Fibromyalgia & Cognitive Behavioral Therapy

  • March

    The Inquiry:

    Fibromyalgia (FM) or Fibromyalgia Syndrome is a complex, multi-faceted disease with many hypothesized causations and no true etiology. Many treatments have been explored with minimal success, noting that non-pharmaceutical treatments have been found to be more efficacious than pharmacological primary care treatments (Rendondo et al., 2004).

    I have a personal interest in Fibromyalgia having personal trained and treated people living with this condition. I am continuously inspired by her motivation and positive attitude to maintain a healthy and active life.

    The psychological link between perceived and experienced pain is fascinating and I proceeded to explore various successful treatments for Fibromyalgia with this in mind.

    Cognitive Behavioral Therapy (CBT) has been well known to aid in pain coping strategies, problem-solving, relaxation, and reducing catastophising thoughts through challenging maladaptive thoughts and attitudes (Thieme et al., 2006).

    My initial preliminary search with Pub Med for ‘Fibromyalgia and Cognitive Behavioral’ resulted in 146 articles and this prompted me to inquire into its treatment effects: Is Cognitive Behavioral Therapy an effective treatment for patients with Fibromyalgia Syndrome?


    What is Fibromyalgia?

    Fibromyalgia (FM) is a complex clinical syndrome with a wide array of symptoms experienced. Most commonly, FM is characterized by widespread chronic musculoskeletal pain, sleep difficulty, fatigue, and mood disturbances (anxiety and depression) lasting at least 3 months often leading to a poor quality of life (Kashikar-Zuck et al., 2012, Rendondo et al., 2004 and Thieme et al., 2006).

    Approximately  2-4% of the general population suffers from FM with the diagnosis made between 20-60 years of age and affects women 2 times more prevalently than men (Smith et al., 2011). Fibromyalgia Syndrome is most commonly diagnosed using the American College of Rheumatology criteria (Theime et al., 2006).

    Fibromyalgia is a central and possible peripheral pain disorder of an unknown etiology resulting in augmentation of peripheral stimuli, especially nociception with a generalized hyperalgesia (increased pain in response to normally painful stimuli) and/ or allodynia (pain in response to normal non-painful stimuli) (Rendondo et al., 2004 and Smith et al., 2004).

    There is speculation that FM is part of a larger continuum of central sensitivity syndromes (CSS) also known as functional somatic syndromes, medically unexplained symptoms, chronic multi-symptome illnesses and somatoform disorders (Smith et al., 2011).

    Hypothetical Mechanisms of Fibromyalgia

    Over the years, there has been an increasing amount of research into the mechanisms of Fibromyalgia Syndrome.

    A review article by Smith et al. (2011) summarizes many of the hypothetical pathophysiological dysfunction which are most likely a combination of the following:

    • Microglial activation leading to thalamic changes and abnormal neuronal hyper-excitability.
    • Diminished or inefficient descending inhibitory pathways due to reduced diffuse noxious inhibitory controls (DNIC) or conditioned pain modulation (CPM) leading to central sensitization and chronic pain.
    • Low amounts of cerebrospinal fluid (CSF) metabolites of biogenic amines (ie. Serotonin and norepinephrine) which help to regulate the descending inhibitory pathway.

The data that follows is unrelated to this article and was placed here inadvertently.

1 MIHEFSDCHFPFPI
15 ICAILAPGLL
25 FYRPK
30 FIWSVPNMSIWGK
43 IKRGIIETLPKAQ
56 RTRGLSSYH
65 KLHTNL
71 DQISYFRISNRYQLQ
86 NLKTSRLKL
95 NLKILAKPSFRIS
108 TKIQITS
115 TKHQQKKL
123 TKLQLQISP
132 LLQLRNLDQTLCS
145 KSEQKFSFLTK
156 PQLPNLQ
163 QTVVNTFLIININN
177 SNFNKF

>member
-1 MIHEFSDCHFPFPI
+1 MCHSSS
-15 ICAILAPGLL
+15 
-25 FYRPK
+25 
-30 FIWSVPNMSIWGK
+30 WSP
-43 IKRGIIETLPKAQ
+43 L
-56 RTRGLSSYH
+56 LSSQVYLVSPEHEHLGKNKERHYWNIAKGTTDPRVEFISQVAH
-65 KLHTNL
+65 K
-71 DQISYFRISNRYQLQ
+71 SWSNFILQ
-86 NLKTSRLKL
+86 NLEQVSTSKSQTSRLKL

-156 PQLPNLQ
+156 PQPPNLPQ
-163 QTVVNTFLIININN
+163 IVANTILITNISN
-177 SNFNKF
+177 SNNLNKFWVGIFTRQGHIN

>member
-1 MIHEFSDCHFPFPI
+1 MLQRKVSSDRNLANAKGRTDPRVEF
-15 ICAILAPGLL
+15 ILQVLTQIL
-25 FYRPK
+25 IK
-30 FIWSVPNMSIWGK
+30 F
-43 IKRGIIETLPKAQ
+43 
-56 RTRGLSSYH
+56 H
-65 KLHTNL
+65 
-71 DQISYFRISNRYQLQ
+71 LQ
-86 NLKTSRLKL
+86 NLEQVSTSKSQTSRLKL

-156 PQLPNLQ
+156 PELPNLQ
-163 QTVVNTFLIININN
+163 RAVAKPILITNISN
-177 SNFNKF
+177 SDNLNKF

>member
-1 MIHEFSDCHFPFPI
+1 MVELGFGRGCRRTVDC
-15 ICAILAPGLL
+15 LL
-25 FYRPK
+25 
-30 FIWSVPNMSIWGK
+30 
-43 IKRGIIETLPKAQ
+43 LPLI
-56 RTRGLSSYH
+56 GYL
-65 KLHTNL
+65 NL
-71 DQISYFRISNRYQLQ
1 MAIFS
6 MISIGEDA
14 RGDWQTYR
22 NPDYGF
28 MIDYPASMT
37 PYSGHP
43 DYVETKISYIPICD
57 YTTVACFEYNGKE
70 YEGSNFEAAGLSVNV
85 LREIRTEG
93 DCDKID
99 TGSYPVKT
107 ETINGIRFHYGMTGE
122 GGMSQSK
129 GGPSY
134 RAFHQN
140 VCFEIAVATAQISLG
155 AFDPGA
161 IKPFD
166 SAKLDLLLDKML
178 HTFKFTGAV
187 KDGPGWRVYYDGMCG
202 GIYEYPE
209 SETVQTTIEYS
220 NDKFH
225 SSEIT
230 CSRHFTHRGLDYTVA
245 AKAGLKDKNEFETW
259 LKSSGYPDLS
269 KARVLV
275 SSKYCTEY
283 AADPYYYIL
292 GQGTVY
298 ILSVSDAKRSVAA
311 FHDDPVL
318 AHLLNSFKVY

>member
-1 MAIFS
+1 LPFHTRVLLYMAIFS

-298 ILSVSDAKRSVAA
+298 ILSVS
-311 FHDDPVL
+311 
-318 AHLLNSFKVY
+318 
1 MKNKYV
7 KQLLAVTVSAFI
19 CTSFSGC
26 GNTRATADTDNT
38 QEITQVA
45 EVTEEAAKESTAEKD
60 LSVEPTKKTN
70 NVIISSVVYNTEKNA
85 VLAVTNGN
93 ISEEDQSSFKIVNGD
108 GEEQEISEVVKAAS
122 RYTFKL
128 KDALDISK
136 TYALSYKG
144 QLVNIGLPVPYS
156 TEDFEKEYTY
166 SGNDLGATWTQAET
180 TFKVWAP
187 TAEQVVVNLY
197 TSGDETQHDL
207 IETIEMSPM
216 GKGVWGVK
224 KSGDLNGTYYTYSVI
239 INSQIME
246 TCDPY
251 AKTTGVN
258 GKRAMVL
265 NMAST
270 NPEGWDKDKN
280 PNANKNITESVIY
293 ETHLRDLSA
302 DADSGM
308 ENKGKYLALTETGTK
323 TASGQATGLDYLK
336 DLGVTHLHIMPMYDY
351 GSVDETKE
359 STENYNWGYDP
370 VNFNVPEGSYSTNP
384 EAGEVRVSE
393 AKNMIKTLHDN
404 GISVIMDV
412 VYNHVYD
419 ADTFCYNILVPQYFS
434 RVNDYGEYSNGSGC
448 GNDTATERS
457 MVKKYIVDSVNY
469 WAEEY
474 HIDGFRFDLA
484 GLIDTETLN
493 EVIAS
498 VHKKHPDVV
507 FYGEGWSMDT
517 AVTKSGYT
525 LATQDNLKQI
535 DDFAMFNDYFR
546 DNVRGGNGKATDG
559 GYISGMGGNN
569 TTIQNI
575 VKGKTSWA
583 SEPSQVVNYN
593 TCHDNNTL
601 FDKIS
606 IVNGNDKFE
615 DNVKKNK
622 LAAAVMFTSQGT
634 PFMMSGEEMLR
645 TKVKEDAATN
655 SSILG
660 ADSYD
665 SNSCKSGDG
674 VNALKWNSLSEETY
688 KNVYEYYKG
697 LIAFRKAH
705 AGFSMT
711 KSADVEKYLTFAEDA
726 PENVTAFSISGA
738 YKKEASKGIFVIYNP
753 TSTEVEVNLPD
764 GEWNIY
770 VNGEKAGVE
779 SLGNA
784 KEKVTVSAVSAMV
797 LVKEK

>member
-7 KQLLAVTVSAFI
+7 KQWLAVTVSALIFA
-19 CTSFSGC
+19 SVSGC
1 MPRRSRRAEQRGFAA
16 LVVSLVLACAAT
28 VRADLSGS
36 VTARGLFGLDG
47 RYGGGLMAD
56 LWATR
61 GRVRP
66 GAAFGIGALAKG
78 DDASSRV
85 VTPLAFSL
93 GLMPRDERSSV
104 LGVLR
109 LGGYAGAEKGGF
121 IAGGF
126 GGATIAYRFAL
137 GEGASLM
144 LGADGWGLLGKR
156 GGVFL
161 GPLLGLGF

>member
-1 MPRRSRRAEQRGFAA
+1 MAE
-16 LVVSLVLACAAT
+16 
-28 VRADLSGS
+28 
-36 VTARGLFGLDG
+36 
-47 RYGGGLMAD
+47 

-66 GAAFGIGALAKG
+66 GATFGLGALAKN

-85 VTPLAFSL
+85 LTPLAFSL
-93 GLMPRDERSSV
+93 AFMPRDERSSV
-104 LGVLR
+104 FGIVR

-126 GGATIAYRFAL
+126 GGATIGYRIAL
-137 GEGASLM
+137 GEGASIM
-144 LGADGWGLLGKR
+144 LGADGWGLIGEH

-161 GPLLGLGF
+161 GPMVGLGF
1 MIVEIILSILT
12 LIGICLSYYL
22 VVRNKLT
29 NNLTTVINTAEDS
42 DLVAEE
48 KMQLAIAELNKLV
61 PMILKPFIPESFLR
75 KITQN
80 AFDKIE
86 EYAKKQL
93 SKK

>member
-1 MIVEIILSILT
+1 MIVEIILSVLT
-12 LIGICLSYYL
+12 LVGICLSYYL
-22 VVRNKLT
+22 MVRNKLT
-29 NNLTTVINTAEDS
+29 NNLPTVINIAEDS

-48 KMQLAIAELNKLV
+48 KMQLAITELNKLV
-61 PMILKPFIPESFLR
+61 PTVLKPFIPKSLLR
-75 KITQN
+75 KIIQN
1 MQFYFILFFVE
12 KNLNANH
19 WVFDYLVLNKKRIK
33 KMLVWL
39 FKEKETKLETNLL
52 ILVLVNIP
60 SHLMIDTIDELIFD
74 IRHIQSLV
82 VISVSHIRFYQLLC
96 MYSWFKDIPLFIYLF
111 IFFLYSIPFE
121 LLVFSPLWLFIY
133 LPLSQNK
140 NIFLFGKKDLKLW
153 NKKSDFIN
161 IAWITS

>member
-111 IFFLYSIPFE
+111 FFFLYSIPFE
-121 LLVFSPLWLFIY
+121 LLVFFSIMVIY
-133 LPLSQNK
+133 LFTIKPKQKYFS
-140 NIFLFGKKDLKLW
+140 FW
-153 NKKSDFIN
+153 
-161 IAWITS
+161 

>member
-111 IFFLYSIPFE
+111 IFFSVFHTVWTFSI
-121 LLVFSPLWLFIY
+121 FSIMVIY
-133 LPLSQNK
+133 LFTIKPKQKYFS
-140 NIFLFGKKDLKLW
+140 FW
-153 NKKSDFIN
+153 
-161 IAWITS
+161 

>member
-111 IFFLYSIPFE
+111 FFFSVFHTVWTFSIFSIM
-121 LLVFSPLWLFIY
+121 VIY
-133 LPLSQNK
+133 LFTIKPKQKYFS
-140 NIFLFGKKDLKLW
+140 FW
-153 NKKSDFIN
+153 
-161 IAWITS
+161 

• Prolonged exposure to stress encourages persistent hyperalgesia by reduces dopamine output from the nucleus accumbens.
    • Significantly higher levels of Substance P in the CSF found in FM patients

    Conventional Treatments for Fibromyalgia

    Primary Care treatments by allopathic practitioners include a variety of pharmacological anti-depressants including (Garcia-Campayo et al., 2008 and Smith et al., 2011):

    • Amitriptyline (non-FDA approved),
    • Tramadol,
    • Milnaipran,
    • Moclobemide,
    • Fluoxetine,
    • Cyclobenzaprine (non-FDA approved),
    • Nortriptyline,
    • Duloxetine,
    • Pregabaline,
    • Zolpidem

    Controlled clinical trial literature suggests that although pharmacological agents provide some relief to Fibromyalgia patients, the effects are modest and are a huge cost to the health care system (Woolfolk et al., 2011 and Garcia-Campayo et al., 2008).

    Secondary care includes (Garcia-Campayo et al., 2008) :

    • Pirlindole,
    • Tropisetron,
    • DHEA,
    • Pramipexole,
    • Malic acid,
    • Rehabilitation,
    • Laser treatment,
    • Hyperbaric oxygen therapy,
    • Bright light treatment,
    • Aerobic exercise,
    • Exercise,
    • Stress-reduction treatment,
    • Chiropractic management,
    • Cognitive behavioural therapy,
    • Cognitive educational therapy,
    • Education training,
    • Behavioural insomnia therapy and
    • Music vibration

    Rendondo et al. (2004) found that non-pharmaceutical treatments are more efficacious than pharmacological ones with approaches such as exercise, education, and Cognitive Behavioral Therapy treatments being underutilized in usual clinical practice (Smith et al., 2011).

    Contrarily, a meta-analysis by Garcia-Campayo et al. (2008) observed that there are:

    “no differences in the overall outcome of FM regardless of the level of care (primary or secondary) in which the patient received”.

    I believe that even if non-pharmaceutical approaches have the same results as anti-depressant medications, the side effects and risk of aggravation are much lower and should still be considered as a primary care options, especially if given in combination with other approaches.

    Fibromyalgia and Cognitive Behavioral Therapy

    Alda et al. (2011) classifies Fibromyalgia Syndrome patients with catastrophism congnition, in which they are exclusively focused on pain and the belief that the worst possible outcome is going to occur, concentrating on negative vision (magnification), continuous rumination, and helplessness.